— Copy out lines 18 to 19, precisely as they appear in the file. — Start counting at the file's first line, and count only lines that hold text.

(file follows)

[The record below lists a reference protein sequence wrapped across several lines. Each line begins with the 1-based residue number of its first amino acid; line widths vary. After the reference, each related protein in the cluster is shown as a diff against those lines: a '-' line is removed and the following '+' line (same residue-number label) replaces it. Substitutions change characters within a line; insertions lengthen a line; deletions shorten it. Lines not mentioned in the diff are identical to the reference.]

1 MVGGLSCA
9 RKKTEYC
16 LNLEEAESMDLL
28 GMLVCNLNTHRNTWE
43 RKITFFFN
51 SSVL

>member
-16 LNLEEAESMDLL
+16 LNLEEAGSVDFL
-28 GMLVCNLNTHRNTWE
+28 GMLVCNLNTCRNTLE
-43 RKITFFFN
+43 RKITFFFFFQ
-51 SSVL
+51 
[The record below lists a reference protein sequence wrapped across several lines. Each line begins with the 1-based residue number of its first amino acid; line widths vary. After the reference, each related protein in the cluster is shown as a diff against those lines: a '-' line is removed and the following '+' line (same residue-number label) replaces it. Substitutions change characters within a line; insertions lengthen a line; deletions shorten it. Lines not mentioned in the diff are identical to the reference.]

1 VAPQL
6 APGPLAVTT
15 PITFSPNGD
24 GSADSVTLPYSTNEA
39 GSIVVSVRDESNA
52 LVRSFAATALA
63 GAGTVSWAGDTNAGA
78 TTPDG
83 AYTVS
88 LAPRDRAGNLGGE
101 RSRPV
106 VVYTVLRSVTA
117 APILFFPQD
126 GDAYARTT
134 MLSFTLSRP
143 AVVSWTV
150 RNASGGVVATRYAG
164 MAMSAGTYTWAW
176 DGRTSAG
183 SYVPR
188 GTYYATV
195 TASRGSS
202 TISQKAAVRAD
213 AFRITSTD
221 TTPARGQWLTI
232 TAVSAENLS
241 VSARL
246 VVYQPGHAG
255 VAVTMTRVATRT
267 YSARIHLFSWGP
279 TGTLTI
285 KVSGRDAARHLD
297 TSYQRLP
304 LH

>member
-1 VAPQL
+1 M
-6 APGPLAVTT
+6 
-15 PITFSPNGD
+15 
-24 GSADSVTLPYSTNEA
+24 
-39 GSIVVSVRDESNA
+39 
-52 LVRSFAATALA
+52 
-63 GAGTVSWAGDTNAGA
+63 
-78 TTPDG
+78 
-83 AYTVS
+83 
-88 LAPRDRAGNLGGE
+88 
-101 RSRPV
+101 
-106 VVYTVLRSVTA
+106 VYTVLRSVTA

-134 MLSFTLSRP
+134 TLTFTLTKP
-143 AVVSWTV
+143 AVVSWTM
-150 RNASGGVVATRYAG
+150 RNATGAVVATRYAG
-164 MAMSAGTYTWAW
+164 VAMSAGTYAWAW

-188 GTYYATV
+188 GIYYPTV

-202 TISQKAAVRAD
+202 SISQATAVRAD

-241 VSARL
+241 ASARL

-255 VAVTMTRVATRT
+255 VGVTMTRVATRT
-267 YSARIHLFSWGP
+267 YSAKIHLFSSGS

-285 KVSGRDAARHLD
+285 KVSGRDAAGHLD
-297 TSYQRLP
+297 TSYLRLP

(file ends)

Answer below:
1 VAPQL
6 APGPLAVTT